This is a common line of thinking that you may have heard before. The idea is rather intuitive- if asthma rates are going up despite the improved hygiene of the modern world, then maybe these advancements are actually to blame?
Maybe your mum’s obsession with antibacterial soap is the reason you have asthma? Well, hold your horses on that angry text message because it turns out it might not be that simple.
The hygiene hypothesis was first introduced in 1989 by David P. Strachan, a professor of epidemiology. Strachan found that children in larger households had fewer instances of hay fever because they are exposed to germs by older siblings.
If you want to sound even cleverer at parties, you could call it the ‘biome depletion theory.’ If you want to confuse people by making them think you’re about to launch into a critique of American network television, you could even call it the ‘lost friends hypothesis,’ as some people apparently do.
Anyway, if the hygiene hypothesis seems to work when it comes to hay fever, does it apply to asthma too?
Asthma and hygiene
Asthma rates are indeed soaring, but if you take a closer look at the figures, they don’t necessarily support the hygiene hypothesis. Asthma rates have skyrocketed in urban areas in the US that aren’t particularly clean, and the big increase in asthma rates in developed countries did not kick off until the 1980s. This was long after sanitary conditions in the richer parts of the world had improved. Some studies are even beginning to show that, far from protecting children from asthma, respiratory infections in early childhood may actually be a risk factor for it.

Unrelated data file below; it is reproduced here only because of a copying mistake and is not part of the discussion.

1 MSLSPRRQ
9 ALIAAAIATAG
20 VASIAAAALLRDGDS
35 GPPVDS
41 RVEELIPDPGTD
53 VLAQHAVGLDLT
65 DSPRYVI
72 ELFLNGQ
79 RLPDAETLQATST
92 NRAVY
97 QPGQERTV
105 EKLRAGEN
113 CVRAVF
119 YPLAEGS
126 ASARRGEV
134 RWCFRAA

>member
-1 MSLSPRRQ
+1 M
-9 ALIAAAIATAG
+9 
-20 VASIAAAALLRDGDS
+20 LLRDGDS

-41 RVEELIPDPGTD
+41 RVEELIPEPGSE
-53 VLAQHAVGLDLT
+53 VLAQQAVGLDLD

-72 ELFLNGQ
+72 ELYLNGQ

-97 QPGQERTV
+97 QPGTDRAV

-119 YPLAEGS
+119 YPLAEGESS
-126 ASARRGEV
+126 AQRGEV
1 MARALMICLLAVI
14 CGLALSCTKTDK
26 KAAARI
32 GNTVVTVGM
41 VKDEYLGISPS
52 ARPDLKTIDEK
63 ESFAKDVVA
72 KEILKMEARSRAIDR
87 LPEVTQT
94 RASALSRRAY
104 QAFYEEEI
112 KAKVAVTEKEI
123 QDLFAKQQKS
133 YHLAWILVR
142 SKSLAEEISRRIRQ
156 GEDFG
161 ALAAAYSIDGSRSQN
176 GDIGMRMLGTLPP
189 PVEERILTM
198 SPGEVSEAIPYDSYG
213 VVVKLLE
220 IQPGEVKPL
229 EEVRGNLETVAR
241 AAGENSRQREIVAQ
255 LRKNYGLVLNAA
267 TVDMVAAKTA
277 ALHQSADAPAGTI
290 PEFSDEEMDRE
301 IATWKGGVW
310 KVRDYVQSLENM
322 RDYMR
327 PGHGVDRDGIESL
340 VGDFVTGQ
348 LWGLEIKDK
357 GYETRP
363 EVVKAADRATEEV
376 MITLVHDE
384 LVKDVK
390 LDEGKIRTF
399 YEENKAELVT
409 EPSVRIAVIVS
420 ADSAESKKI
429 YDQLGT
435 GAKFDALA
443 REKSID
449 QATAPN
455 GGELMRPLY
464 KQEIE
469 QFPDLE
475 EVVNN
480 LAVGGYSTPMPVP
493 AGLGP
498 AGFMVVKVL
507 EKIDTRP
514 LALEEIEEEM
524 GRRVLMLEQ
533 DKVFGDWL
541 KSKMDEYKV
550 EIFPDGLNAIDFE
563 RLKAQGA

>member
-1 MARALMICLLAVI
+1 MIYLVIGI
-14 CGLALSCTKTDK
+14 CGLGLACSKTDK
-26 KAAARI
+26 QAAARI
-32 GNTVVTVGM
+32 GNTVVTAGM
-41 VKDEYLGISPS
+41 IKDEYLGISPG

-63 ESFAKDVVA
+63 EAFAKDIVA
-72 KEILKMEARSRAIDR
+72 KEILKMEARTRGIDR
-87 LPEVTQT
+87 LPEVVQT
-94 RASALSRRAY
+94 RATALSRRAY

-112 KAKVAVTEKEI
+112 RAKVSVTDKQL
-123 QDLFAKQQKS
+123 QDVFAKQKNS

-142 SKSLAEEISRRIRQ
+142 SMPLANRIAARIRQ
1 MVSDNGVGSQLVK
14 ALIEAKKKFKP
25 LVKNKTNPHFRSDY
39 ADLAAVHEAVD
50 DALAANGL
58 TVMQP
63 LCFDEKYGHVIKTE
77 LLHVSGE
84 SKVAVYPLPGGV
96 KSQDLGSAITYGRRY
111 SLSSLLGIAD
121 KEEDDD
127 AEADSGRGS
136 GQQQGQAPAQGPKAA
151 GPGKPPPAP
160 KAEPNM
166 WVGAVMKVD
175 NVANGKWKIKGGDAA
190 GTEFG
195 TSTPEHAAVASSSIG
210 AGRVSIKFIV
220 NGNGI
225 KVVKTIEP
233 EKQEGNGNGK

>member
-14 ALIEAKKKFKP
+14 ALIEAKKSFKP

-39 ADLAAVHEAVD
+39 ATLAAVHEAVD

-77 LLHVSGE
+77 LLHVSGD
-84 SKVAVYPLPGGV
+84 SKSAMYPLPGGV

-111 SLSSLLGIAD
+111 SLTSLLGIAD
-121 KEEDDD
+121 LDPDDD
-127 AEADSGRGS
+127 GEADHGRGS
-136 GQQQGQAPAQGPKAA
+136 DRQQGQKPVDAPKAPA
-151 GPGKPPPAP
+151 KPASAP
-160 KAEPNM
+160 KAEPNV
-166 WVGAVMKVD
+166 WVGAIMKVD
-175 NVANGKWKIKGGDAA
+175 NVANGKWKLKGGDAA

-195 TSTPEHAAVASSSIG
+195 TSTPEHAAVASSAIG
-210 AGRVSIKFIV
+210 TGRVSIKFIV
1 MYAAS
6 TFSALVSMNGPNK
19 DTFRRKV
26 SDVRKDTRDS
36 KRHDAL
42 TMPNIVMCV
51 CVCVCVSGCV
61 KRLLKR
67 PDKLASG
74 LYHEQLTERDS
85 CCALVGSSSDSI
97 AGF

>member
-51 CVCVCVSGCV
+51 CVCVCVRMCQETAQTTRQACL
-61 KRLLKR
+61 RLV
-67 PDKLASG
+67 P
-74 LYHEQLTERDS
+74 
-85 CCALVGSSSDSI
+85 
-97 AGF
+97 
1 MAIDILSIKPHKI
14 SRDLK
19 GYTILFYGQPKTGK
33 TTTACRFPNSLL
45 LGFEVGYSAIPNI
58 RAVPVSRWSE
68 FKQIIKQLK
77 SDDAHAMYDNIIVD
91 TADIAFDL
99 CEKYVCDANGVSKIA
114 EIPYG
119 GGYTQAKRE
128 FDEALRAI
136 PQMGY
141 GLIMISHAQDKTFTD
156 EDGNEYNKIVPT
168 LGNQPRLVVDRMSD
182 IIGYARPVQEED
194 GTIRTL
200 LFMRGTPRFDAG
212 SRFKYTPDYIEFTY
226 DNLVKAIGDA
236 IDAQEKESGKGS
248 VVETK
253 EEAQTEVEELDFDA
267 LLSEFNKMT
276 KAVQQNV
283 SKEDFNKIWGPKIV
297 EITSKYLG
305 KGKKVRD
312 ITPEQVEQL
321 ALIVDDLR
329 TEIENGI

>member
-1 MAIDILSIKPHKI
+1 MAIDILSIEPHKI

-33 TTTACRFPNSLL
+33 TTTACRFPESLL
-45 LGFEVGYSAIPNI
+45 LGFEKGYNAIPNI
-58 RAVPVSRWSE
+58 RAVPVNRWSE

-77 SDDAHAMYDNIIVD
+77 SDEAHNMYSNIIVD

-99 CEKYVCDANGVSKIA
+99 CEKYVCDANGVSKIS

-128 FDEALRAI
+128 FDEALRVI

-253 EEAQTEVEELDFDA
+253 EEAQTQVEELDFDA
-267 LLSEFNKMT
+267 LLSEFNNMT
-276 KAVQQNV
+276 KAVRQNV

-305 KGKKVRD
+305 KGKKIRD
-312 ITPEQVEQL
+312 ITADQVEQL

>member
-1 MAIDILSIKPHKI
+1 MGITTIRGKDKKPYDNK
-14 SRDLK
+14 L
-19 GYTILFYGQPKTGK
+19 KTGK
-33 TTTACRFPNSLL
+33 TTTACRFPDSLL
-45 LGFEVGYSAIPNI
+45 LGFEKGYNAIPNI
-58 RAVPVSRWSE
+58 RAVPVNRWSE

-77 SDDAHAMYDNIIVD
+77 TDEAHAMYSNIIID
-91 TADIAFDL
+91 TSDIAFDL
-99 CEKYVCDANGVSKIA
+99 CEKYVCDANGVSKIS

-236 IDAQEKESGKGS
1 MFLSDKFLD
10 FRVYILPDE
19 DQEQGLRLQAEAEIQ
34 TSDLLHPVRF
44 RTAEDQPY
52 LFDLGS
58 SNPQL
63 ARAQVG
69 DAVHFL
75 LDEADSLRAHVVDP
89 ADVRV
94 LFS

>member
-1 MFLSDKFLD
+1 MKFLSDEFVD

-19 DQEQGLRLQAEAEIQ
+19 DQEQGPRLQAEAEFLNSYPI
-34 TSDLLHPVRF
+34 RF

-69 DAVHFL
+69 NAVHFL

The link between the hygiene hypothesis and asthma was originally made because it seemed to explain the rising rates of allergies, but a landmark review of asthma studies in 1999 by Professor Neil Pearce demonstrated that at least half of asthma cases in the general population have no connection to allergic reactions at all.
- The link between asthma allergies such as hay fever is less defined than you might think.
What are the other theories for rising asthma rates?
There have been other theories since that particular study which attempt to explain rising asthma rates, but scientists just aren’t sure what accounts for it yet. It could be related to an increase in sedentary lifestyles, obesity or the types of bacteria people are exposed to, but conclusive evidence remains elusive.
So, modern living might not be to blame for the increase in asthma rates, but perhaps it can help you to manage it. PostMyMeds allows you to easily order a Ventolin inhaler online, wherever you are. All you need to do is fill out a short online consultation form and you can have it delivered to your door within 24 hours. You can save your card details securely via SagePay and choose from two delivery options: free 1st class delivery by Royal Mail, or Royal Mail special delivery, which is guaranteed to arrive by 1pm the next working day.
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